Dogs are adorable weirdos: Mine eat my socks, chew on each other’s faces, roll in anything that smells terrible.  But barking for no reason is not a dog trait I’m personally familiar with – so I called in the expert: Jeff Cooke, president and head trainer at Bark Busters Canada, an international company that specializes in dog training and therapy. “Asking why a dog barks is like asking why a child cries. There are a million possible reasons,” Cooke says from his office in Squamish, B.C. Typically, he says, a dog bark is meant to alert the pack. “It most often means there is something strange or alarming going on here, and you should know about it.”

Barking when the doorbell rings is a great example: “Your dog is saying someone is here, and we should decide if we want to let them in.”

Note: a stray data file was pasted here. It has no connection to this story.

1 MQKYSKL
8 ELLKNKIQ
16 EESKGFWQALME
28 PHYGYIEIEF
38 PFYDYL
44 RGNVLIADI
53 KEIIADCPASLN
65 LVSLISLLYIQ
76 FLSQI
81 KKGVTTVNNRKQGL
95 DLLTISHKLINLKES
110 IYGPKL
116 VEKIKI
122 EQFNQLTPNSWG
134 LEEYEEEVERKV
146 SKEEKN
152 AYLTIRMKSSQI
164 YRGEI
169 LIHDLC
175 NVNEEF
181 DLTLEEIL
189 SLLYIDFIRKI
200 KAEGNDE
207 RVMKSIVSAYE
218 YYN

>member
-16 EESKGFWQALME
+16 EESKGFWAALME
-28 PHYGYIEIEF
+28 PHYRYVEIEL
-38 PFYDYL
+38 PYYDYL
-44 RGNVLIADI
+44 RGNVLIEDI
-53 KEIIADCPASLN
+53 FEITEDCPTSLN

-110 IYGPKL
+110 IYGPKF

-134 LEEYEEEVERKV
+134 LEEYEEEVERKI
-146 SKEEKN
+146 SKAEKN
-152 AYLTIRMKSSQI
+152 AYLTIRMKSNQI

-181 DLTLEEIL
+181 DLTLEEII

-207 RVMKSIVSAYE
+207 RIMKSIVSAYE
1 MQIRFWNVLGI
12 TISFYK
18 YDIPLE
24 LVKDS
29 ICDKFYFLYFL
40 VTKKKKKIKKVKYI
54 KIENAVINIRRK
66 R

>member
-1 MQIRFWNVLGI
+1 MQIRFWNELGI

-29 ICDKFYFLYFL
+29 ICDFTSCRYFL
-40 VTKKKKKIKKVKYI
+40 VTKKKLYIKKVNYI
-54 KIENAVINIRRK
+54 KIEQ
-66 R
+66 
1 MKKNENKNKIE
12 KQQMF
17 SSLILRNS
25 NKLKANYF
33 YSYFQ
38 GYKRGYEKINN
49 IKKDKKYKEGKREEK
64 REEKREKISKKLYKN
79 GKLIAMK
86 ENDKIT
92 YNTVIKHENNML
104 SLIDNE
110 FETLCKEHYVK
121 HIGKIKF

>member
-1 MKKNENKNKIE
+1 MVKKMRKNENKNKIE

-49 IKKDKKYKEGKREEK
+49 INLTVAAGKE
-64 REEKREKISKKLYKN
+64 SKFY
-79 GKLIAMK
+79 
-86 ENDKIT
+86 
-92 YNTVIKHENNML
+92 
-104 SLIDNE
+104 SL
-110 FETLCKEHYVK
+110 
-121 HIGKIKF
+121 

Cooke recommends studying your dog’s body language at the time he barks – it’s a much better indication of how he’s feeling at the time. A bark to indicate an alert, or fear, or play all use very different body language.  “If he’s upset, you’ll see hair on the back of their neck, ears go up, look more aggressive and bark in a high shrill,” Cooke says. But it’s completely different body language when he’s playful, and barking a squirrel up a tree.

But in your case – if there are no strange noises,  new people on your doorstep, or any thing that looks like fun prey, Cooke says your dog is likely barking to get some attention. He recommends ignoring the bark until it stops – and then paying attention to your pooch. “Don’t react in the moment –  it’s like a kid in a cereal aisle,” he laughs. “If you cave in the moment, they know they’ve got you.”